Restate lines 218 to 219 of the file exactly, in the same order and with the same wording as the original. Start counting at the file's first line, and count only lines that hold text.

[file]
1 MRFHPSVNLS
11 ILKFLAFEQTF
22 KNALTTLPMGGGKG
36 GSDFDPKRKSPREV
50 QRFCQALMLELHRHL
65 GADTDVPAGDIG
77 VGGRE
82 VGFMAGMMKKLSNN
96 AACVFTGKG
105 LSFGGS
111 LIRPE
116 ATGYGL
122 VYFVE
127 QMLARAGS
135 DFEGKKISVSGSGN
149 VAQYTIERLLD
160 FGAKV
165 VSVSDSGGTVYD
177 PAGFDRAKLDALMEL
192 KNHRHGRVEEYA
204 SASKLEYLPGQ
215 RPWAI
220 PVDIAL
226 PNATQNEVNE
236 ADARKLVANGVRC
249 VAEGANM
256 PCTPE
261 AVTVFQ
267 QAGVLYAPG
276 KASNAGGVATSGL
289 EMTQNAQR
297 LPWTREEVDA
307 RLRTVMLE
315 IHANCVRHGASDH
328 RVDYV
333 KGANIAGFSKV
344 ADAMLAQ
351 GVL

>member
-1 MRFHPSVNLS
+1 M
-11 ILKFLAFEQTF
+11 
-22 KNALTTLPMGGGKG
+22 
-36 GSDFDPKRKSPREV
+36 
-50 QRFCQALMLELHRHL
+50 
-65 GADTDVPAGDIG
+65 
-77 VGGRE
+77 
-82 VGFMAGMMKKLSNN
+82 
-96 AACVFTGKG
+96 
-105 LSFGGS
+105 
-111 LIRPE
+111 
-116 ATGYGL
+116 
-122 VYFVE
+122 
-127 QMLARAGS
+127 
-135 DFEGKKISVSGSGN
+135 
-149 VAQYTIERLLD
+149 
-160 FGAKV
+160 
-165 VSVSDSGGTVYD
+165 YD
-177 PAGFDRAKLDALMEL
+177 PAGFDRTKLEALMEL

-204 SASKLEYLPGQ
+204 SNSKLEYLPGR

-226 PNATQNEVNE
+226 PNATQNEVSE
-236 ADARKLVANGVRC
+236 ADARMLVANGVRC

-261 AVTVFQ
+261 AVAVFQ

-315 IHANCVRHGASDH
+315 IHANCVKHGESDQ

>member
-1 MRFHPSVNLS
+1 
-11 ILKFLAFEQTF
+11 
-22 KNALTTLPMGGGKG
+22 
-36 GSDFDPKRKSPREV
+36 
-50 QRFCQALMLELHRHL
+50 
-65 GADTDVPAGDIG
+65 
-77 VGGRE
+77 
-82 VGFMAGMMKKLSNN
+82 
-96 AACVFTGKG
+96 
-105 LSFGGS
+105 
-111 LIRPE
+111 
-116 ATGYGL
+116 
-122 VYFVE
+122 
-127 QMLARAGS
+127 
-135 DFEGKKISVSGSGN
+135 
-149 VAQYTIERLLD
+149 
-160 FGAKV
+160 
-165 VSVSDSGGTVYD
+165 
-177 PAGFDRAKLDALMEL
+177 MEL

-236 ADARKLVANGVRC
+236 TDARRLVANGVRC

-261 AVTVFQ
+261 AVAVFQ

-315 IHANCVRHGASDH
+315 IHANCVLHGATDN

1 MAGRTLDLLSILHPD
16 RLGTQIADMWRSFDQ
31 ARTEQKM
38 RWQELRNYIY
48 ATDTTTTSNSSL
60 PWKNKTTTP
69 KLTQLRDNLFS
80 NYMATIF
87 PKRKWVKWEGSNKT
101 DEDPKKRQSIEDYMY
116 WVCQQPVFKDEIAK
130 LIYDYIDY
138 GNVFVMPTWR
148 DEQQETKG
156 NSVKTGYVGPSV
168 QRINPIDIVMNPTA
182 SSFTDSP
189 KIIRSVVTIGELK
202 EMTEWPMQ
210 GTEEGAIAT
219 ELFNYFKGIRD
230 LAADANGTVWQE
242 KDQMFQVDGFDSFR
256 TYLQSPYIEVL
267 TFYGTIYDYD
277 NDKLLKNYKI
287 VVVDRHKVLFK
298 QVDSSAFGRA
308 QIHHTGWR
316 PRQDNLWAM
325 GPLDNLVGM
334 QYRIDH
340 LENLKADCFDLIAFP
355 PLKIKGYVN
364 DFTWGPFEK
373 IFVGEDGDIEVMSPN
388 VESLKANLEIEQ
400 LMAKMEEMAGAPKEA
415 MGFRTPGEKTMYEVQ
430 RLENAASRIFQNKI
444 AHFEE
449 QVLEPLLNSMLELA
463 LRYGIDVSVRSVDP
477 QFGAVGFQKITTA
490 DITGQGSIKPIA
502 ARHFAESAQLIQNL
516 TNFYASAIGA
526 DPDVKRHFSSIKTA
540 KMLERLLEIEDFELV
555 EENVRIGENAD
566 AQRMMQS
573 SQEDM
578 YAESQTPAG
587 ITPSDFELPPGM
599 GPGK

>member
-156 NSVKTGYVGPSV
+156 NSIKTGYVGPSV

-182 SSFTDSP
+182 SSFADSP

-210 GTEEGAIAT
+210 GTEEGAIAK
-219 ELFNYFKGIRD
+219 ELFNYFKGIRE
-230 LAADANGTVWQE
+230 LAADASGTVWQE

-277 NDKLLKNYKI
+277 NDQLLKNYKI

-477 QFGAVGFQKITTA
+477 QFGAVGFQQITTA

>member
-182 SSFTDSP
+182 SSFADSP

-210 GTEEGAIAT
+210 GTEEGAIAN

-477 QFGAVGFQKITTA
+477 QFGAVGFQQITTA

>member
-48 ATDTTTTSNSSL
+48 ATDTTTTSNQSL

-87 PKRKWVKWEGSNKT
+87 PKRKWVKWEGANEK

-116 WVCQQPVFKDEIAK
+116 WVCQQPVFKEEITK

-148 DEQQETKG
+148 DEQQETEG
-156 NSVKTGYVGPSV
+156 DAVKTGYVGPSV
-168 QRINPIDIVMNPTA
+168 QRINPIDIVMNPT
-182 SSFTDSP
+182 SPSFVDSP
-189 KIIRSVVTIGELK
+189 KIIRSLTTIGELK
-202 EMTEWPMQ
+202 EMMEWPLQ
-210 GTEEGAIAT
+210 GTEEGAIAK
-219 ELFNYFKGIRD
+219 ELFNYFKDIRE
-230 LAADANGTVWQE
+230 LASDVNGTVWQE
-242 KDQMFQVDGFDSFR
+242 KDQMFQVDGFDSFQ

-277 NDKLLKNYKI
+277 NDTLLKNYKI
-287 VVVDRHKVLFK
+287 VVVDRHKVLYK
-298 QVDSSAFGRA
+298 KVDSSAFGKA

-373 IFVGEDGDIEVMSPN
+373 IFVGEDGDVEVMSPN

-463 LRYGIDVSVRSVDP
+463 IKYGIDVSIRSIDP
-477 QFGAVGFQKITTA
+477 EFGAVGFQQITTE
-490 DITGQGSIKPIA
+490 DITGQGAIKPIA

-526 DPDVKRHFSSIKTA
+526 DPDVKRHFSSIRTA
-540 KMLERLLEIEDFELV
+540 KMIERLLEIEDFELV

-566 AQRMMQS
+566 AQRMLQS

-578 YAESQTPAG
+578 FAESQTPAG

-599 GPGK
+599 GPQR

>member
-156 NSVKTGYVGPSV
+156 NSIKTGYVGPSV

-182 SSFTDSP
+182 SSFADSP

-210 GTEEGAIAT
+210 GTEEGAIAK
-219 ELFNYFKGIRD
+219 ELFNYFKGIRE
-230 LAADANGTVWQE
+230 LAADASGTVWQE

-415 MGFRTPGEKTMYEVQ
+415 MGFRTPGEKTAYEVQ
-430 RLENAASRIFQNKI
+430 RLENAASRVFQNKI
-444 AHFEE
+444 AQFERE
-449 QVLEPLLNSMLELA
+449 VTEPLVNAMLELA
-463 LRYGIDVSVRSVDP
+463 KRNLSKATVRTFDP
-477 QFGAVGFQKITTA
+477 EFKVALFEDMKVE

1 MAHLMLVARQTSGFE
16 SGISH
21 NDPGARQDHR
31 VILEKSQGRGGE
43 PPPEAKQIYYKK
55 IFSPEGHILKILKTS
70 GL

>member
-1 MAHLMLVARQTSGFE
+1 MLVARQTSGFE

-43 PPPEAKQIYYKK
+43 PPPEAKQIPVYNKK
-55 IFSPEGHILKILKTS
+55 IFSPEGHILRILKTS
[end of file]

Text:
+148 DEQQETEG
-156 NSVKTGYVGPSV